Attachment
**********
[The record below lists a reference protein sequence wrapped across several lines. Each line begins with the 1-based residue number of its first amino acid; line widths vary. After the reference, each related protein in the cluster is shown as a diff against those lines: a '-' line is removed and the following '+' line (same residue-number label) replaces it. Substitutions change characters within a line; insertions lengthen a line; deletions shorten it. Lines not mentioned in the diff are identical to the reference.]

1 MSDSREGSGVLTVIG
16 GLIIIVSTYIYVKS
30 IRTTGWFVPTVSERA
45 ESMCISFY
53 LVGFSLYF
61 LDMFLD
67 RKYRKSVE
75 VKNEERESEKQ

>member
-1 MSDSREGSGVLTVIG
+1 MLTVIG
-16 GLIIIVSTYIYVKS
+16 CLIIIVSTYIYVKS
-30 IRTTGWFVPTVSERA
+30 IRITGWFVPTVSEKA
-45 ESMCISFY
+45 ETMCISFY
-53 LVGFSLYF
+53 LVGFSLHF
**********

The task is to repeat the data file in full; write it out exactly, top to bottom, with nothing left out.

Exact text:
[The record below lists a reference protein sequence wrapped across several lines. Each line begins with the 1-based residue number of its first amino acid; line widths vary. After the reference, each related protein in the cluster is shown as a diff against those lines: a '-' line is removed and the following '+' line (same residue-number label) replaces it. Substitutions change characters within a line; insertions lengthen a line; deletions shorten it. Lines not mentioned in the diff are identical to the reference.]

1 MSDSREGSGVLTVIG
16 GLIIIVSTYIYVKS
30 IRTTGWFVPTVSERA
45 ESMCISFY
53 LVGFSLYF
61 LDMFLD
67 RKYRKSVE
75 VKNEERESEKQ

>member
-1 MSDSREGSGVLTVIG
+1 MLTVIG
-16 GLIIIVSTYIYVKS
+16 CLIIIVSTYIYVKS
-30 IRTTGWFVPTVSERA
+30 IRITGWFVPTVSEKA
-45 ESMCISFY
+45 ETMCISFY
-53 LVGFSLYF
+53 LVGFSLHF